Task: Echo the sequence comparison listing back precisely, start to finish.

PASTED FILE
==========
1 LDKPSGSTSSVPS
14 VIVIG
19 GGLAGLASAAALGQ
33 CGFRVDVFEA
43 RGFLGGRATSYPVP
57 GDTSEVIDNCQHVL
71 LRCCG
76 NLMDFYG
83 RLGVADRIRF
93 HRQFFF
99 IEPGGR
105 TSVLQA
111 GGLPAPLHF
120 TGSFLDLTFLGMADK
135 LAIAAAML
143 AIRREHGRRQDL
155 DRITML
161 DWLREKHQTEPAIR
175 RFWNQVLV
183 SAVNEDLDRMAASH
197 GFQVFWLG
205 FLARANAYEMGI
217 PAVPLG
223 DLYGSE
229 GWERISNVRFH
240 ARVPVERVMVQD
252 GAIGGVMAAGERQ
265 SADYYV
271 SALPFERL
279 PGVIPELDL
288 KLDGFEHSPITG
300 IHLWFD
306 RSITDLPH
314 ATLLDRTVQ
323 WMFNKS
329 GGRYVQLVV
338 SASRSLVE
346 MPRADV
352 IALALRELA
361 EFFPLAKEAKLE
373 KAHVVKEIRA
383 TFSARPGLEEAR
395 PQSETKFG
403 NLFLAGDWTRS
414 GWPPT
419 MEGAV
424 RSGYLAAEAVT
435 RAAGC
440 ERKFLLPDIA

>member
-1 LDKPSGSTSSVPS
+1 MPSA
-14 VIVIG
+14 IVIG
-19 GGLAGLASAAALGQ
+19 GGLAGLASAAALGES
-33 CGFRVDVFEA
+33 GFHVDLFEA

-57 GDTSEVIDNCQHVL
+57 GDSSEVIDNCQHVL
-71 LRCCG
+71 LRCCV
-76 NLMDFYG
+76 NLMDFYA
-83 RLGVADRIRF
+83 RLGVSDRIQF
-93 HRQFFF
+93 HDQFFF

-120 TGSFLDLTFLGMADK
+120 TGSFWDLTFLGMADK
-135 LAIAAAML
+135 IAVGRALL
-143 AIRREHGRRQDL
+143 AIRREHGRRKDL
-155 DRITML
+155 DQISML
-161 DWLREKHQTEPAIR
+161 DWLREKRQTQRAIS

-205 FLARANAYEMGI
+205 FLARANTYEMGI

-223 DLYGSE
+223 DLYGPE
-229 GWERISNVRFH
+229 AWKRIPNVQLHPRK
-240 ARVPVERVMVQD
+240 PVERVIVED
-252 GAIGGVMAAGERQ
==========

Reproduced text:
1 LDKPSGSTSSVPS
14 VIVIG
19 GGLAGLASAAALGQ
33 CGFRVDVFEA
43 RGFLGGRATSYPVP
57 GDTSEVIDNCQHVL
71 LRCCG
76 NLMDFYG
83 RLGVADRIRF
93 HRQFFF
99 IEPGGR
105 TSVLQA
111 GGLPAPLHF
120 TGSFLDLTFLGMADK
135 LAIAAAML
143 AIRREHGRRQDL
155 DRITML
161 DWLREKHQTEPAIR
175 RFWNQVLV
183 SAVNEDLDRMAASH
197 GFQVFWLG
205 FLARANAYEMGI
217 PAVPLG
223 DLYGSE
229 GWERISNVRFH
240 ARVPVERVMVQD
252 GAIGGVMAAGERQ
265 SADYYV
271 SALPFERL
279 PGVIPELDL
288 KLDGFEHSPITG
300 IHLWFD
306 RSITDLPH
314 ATLLDRTVQ
323 WMFNKS
329 GGRYVQLVV
338 SASRSLVE
346 MPRADV
352 IALALRELA
361 EFFPLAKEAKLE
373 KAHVVKEIRA
383 TFSARPGLEEAR
395 PQSETKFG
403 NLFLAGDWTRS
414 GWPPT
419 MEGAV
424 RSGYLAAEAVT
435 RAAGC
440 ERKFLLPDIA

>member
-1 LDKPSGSTSSVPS
+1 MPSA
-14 VIVIG
+14 IVIG
-19 GGLAGLASAAALGQ
+19 GGLAGLASAAALGES
-33 CGFRVDVFEA
+33 GFHVDLFEA

-57 GDTSEVIDNCQHVL
+57 GDSSEVIDNCQHVL
-71 LRCCG
+71 LRCCV
-76 NLMDFYG
+76 NLMDFYA
-83 RLGVADRIRF
+83 RLGVSDRIQF
-93 HRQFFF
+93 HDQFFF

-120 TGSFLDLTFLGMADK
+120 TGSFWDLTFLGMADK
-135 LAIAAAML
+135 IAVGRALL
-143 AIRREHGRRQDL
+143 AIRREHGRRKDL
-155 DRITML
+155 DQISML
-161 DWLREKHQTEPAIR
+161 DWLREKRQTQRAIS

-205 FLARANAYEMGI
+205 FLARANTYEMGI

-223 DLYGSE
+223 DLYGPE
-229 GWERISNVRFH
+229 AWKRIPNVQLHPRK
-240 ARVPVERVMVQD
+240 PVERVIVED
-252 GAIGGVMAAGERQ